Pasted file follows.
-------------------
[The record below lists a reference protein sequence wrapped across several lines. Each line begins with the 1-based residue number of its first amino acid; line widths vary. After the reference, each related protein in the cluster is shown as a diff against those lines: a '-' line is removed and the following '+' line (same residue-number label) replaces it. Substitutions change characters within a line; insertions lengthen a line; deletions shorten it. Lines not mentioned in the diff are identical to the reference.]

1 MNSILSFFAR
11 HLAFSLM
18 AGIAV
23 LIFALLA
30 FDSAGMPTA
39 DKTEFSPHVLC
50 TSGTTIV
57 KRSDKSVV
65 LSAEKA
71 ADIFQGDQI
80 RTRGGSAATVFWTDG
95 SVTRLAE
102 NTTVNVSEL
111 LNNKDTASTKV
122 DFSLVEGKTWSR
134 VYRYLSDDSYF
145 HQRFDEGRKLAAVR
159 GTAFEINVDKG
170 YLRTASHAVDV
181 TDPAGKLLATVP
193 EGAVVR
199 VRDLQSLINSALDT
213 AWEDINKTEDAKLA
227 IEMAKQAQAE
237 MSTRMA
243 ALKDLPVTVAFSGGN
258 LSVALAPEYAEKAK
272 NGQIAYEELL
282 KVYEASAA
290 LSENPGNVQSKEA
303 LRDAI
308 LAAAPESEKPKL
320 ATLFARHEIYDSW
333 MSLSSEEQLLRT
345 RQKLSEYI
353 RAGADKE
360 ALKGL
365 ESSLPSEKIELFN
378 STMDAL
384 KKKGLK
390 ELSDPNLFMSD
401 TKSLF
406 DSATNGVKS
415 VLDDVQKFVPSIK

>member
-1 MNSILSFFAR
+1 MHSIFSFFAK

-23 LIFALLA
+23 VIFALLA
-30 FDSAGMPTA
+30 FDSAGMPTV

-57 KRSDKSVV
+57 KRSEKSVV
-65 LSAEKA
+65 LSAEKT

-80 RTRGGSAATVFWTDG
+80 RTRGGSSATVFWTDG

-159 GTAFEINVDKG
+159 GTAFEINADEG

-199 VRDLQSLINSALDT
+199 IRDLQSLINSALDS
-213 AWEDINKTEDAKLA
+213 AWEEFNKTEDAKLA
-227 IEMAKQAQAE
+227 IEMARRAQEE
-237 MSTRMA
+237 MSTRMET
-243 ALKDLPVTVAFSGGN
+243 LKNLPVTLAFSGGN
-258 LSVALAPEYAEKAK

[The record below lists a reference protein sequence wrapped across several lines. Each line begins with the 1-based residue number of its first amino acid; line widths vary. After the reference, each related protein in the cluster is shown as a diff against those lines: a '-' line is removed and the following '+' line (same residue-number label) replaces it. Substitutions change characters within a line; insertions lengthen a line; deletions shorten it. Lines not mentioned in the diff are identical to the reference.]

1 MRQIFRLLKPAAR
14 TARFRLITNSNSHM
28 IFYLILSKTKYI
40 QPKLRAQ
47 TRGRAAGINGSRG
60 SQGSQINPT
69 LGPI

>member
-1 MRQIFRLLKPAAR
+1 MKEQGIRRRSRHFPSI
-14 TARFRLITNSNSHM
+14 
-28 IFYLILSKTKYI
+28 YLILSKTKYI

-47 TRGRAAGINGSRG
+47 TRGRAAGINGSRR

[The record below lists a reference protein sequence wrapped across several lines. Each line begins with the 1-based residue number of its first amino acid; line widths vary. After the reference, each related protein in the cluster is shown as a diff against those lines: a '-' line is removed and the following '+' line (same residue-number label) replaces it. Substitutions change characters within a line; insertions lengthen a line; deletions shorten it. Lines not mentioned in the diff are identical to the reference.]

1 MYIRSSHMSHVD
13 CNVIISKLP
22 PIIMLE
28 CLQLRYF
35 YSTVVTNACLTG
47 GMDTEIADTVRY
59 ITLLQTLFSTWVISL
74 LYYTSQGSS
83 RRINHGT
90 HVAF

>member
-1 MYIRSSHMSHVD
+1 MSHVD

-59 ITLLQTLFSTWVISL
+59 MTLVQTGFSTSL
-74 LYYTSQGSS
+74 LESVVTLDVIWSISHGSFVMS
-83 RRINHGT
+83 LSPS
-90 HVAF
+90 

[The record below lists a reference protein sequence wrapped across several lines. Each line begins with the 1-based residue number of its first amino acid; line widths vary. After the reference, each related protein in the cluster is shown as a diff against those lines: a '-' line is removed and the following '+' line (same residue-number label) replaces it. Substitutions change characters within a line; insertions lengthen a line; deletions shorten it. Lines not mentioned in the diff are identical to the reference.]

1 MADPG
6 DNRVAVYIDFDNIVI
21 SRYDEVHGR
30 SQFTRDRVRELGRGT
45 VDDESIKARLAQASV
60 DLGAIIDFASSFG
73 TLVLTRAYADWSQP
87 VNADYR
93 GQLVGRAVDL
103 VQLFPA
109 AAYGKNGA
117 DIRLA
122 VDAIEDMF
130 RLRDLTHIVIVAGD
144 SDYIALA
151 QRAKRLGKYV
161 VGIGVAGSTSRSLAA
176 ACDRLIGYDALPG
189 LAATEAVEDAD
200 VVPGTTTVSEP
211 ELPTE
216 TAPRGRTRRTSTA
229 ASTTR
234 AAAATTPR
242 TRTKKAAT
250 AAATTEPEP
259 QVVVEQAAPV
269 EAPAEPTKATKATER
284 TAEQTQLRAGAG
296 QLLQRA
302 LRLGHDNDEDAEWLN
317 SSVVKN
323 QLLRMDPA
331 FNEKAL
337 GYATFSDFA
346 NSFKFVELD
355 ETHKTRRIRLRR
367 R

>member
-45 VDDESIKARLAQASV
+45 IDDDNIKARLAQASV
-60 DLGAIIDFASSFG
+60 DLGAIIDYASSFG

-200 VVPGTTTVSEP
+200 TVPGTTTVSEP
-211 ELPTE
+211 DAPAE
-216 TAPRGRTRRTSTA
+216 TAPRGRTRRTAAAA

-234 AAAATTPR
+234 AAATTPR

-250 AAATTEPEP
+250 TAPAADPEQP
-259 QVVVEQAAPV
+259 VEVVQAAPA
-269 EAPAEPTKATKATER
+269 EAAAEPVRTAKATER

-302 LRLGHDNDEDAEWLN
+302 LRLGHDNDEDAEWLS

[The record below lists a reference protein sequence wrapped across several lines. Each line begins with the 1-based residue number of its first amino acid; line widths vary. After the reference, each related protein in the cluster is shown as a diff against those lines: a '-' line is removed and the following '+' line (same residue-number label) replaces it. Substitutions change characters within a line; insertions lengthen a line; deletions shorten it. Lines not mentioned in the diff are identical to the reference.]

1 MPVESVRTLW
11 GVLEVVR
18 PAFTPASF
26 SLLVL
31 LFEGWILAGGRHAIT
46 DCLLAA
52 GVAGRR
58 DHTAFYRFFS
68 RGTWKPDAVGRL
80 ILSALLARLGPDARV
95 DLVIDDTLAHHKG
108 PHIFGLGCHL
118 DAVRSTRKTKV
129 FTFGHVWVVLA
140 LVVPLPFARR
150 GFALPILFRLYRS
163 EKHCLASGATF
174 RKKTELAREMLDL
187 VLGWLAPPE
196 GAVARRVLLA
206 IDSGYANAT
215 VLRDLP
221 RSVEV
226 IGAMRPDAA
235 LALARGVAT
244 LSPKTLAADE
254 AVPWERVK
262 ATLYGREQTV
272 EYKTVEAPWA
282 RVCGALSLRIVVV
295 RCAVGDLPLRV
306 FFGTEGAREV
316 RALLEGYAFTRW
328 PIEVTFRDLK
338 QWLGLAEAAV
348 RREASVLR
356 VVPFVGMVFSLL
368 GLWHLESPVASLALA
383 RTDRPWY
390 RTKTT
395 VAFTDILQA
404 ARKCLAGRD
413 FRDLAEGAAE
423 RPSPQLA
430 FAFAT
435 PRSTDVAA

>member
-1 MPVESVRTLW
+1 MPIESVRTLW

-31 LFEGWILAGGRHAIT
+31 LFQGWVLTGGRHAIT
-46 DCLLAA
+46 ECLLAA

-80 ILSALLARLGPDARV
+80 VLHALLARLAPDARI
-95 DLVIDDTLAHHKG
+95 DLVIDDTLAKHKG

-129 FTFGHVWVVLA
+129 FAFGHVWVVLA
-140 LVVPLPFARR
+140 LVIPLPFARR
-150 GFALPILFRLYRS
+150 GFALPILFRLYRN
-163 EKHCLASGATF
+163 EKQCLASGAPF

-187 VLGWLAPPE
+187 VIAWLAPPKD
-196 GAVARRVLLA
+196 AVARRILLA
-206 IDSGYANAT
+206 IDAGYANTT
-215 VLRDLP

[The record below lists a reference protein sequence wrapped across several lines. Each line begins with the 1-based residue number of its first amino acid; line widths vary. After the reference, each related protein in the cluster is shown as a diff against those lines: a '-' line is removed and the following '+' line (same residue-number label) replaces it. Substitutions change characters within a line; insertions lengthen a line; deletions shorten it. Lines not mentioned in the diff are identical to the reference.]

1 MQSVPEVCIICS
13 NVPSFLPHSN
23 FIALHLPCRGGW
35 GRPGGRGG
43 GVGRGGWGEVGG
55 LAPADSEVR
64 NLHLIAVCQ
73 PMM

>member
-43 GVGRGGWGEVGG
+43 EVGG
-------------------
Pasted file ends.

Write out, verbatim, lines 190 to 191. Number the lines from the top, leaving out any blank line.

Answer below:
187 VLGWLAPPE
196 GAVARRVLLA